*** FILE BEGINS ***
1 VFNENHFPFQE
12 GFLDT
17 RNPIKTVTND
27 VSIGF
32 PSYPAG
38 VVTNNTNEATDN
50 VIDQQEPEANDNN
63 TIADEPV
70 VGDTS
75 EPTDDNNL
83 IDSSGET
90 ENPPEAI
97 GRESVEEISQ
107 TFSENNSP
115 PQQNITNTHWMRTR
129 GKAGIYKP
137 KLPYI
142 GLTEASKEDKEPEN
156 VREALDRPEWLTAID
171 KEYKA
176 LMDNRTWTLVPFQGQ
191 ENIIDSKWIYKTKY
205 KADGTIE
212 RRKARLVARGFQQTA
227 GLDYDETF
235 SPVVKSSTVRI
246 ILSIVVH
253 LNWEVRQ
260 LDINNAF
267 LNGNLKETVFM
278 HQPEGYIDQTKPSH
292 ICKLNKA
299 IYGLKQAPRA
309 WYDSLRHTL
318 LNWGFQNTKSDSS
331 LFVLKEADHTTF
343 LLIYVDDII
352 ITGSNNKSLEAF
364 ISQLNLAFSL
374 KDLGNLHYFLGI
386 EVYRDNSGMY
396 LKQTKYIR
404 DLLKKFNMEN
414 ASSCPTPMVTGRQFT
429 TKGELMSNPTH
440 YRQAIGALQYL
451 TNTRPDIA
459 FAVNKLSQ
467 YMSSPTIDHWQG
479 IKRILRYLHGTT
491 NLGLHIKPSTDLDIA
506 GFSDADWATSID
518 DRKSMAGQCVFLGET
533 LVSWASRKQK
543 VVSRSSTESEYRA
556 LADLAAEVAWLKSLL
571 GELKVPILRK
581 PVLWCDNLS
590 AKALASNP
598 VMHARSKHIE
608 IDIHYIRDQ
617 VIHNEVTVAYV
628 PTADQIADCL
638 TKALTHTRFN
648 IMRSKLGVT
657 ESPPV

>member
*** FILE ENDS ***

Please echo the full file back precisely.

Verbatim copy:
1 VFNENHFPFQE
12 GFLDT
17 RNPIKTVTND
27 VSIGF
32 PSYPAG
38 VVTNNTNEATDN
50 VIDQQEPEANDNN
63 TIADEPV
70 VGDTS
75 EPTDDNNL
83 IDSSGET
90 ENPPEAI
97 GRESVEEISQ
107 TFSENNSP
115 PQQNITNTHWMRTR
129 GKAGIYKP
137 KLPYI
142 GLTEASKEDKEPEN
156 VREALDRPEWLTAID
171 KEYKA
176 LMDNRTWTLVPFQGQ
191 ENIIDSKWIYKTKY
205 KADGTIE
212 RRKARLVARGFQQTA
227 GLDYDETF
235 SPVVKSSTVRI
246 ILSIVVH
253 LNWEVRQ
260 LDINNAF
267 LNGNLKETVFM
278 HQPEGYIDQTKPSH
292 ICKLNKA
299 IYGLKQAPRA
309 WYDSLRHTL
318 LNWGFQNTKSDSS
331 LFVLKEADHTTF
343 LLIYVDDII
352 ITGSNNKSLEAF
364 ISQLNLAFSL
374 KDLGNLHYFLGI
386 EVYRDNSGMY
396 LKQTKYIR
404 DLLKKFNMEN
414 ASSCPTPMVTGRQFT
429 TKGELMSNPTH
440 YRQAIGALQYL
451 TNTRPDIA
459 FAVNKLSQ
467 YMSSPTIDHWQG
479 IKRILRYLHGTT
491 NLGLHIKPSTDLDIA
506 GFSDADWATSID
518 DRKSMAGQCVFLGET
533 LVSWASRKQK
543 VVSRSSTESEYRA
556 LADLAAEVAWLKSLL
571 GELKVPILRK
581 PVLWCDNLS
590 AKALASNP
598 VMHARSKHIE
608 IDIHYIRDQ
617 VIHNEVTVAYV
628 PTADQIADCL
638 TKALTHTRFN
648 IMRSKLGVT
657 ESPPV

>member